_rule3.ShouldBeTheSameAs(rule);

        rule = container.GetInstance<Rule>().ShouldBeOfType<ColorRule>();
        _rule3.ShouldBeTheSameAs(rule);

        rule = container.GetInstance<Rule>().ShouldBeOfType<ColorRule>();
        _rule3.ShouldBeTheSameAs(rule);
    }

    [Fact]
    public void object_has_been_created()
    {
        container.Model.For<Rule>().Default.ObjectHasBeenCreated().ShouldBeFalse();
        var r1 = container.GetInstance<Rule>();
        container.Model.For<Rule>().Default.ObjectHasBeenCreated().ShouldBeTrue();
    }

    [Fact]
    public void FindUniqueInstancePerThread()
    {
        var t1 = new Thread(findRule1);
        var t2 = new Thread(findRule2);
        var t3 = new Thread(findRule3);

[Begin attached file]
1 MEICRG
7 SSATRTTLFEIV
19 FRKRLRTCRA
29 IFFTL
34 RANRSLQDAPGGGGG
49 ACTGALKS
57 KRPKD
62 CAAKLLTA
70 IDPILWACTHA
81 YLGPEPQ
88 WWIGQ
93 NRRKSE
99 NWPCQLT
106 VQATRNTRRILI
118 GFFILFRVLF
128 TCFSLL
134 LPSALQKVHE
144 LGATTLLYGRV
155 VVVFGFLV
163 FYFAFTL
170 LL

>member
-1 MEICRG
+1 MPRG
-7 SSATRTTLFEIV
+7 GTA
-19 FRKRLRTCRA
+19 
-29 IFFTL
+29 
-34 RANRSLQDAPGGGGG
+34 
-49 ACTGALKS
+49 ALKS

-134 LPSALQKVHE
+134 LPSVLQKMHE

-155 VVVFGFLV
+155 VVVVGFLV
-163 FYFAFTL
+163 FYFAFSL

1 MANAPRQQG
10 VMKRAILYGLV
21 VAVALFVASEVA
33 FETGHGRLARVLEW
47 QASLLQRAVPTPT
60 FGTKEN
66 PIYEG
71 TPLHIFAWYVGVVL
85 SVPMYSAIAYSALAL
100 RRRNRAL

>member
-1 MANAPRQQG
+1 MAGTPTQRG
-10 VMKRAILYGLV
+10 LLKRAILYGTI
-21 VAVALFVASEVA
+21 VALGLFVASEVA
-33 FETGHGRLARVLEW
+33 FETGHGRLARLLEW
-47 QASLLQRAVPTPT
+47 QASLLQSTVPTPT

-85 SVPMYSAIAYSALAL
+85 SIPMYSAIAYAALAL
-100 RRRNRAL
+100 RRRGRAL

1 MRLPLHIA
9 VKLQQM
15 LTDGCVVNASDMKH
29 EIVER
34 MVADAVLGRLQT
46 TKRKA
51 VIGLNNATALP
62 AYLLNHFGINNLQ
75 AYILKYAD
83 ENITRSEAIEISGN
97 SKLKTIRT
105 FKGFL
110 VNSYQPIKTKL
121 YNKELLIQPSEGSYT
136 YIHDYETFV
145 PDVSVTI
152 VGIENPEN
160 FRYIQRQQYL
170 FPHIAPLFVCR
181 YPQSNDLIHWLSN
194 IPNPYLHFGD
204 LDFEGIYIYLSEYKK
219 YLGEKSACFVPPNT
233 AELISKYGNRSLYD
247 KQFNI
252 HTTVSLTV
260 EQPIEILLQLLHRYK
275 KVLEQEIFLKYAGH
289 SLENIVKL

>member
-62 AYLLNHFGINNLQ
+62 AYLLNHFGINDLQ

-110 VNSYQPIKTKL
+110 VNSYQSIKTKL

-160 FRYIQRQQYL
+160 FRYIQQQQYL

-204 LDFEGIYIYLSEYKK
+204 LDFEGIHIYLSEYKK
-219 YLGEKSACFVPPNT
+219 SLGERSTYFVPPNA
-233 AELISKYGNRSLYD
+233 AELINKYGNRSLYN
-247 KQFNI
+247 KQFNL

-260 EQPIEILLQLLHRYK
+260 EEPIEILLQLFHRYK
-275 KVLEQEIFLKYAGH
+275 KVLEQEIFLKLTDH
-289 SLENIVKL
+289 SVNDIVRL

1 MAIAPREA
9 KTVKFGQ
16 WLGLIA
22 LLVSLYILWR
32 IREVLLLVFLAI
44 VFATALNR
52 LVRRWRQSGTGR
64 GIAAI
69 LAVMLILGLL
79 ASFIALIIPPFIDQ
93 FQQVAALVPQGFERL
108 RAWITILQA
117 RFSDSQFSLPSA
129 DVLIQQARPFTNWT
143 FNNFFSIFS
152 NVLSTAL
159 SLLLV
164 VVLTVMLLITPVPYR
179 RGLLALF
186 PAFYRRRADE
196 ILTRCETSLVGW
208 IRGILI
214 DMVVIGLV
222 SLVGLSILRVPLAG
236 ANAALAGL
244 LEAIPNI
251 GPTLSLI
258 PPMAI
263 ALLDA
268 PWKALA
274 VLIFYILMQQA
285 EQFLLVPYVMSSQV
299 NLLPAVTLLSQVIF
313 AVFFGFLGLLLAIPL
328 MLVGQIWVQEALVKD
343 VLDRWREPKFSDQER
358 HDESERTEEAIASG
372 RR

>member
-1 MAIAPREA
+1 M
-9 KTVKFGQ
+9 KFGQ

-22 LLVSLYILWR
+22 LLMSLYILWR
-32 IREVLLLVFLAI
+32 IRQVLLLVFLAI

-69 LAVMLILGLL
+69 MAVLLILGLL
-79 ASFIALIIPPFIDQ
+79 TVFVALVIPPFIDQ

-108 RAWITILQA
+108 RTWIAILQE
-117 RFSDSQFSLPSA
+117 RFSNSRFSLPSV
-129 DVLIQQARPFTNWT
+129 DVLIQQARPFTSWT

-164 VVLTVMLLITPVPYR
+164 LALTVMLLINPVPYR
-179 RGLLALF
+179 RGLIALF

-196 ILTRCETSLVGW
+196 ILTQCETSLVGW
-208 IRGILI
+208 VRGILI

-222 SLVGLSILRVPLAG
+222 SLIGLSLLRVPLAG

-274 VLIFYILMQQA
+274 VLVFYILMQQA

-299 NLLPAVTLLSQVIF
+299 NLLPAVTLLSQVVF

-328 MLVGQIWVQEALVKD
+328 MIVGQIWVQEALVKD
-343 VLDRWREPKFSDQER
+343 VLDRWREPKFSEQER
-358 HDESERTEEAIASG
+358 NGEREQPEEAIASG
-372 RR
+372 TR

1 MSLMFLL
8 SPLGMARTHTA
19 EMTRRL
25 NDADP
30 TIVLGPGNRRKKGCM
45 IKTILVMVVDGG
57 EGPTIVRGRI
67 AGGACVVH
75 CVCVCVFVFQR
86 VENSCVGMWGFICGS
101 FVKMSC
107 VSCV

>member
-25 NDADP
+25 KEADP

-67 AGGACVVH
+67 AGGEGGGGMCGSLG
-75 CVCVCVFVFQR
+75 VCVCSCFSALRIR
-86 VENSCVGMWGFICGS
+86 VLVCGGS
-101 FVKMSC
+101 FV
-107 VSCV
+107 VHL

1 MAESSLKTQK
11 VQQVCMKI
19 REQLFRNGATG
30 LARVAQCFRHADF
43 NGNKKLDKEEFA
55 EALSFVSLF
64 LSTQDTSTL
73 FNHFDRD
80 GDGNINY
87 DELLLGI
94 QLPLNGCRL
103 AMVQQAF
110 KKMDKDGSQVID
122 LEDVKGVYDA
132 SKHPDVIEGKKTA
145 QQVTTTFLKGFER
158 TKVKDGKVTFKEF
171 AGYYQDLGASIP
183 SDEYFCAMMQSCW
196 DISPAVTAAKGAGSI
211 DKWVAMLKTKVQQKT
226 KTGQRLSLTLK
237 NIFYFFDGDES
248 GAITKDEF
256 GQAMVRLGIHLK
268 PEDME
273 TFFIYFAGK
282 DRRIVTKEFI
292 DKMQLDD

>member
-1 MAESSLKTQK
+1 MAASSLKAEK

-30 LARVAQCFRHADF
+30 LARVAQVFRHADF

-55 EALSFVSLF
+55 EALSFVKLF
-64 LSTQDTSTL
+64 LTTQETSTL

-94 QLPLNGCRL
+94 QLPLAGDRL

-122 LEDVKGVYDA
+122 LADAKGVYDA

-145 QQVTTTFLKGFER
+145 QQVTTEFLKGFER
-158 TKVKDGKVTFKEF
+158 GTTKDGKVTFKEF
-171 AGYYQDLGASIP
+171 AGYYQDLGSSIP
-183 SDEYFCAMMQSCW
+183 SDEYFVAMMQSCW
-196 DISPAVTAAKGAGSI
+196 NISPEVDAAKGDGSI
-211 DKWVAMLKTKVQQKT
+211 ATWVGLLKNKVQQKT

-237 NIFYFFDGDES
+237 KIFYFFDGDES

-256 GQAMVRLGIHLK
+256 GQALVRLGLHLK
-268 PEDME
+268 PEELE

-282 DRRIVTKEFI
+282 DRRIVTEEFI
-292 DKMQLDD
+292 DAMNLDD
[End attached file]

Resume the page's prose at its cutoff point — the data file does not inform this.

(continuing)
t1.Start();
        t2.Start();
        t3.Start();

        t1.Join();
        t2.Join();
        t3.Join();

        _rule1.ShouldNotBeTheSameAs(_rule2);
        _rule1.ShouldNotBeTheSameAs(_rule3);
        _rule2.ShouldNotBeTheSameAs(_rule3);
        (_rule1.ID != _rule2.ID).ShouldBeTrue();
        (_rule1.ID != _rule3.ID).ShouldBeTrue();
        (_rule2.ID != _rule3.ID).ShouldBeTrue();
    }
}


Legacy ASP.Net Lifecycles

In addition, the StructureMap.Web package adds the legacy ASP.Net related lifecycles for:

  • HttpContext
  • HttpSession (requires objects to be Serializable, not recommended but still present for legacy code
  • Hybrid -- uses ThreadLocalStorage in the absence of an active HttpContext
  • HybridSession

Missing code sample 'AspNet-Lifecycles' -- Wait for dotnet stdocs to catch up reading samples or CTRL+SHIFT+R to force refresh

If you do use any of the HttpContext lifecycles, make sure you also do:

Missing code sample 'clean-up-http-context' -- Wait for dotnet stdocs to catch up reading samples or CTRL+SHIFT+R to force refresh

at the end of your HTTP request.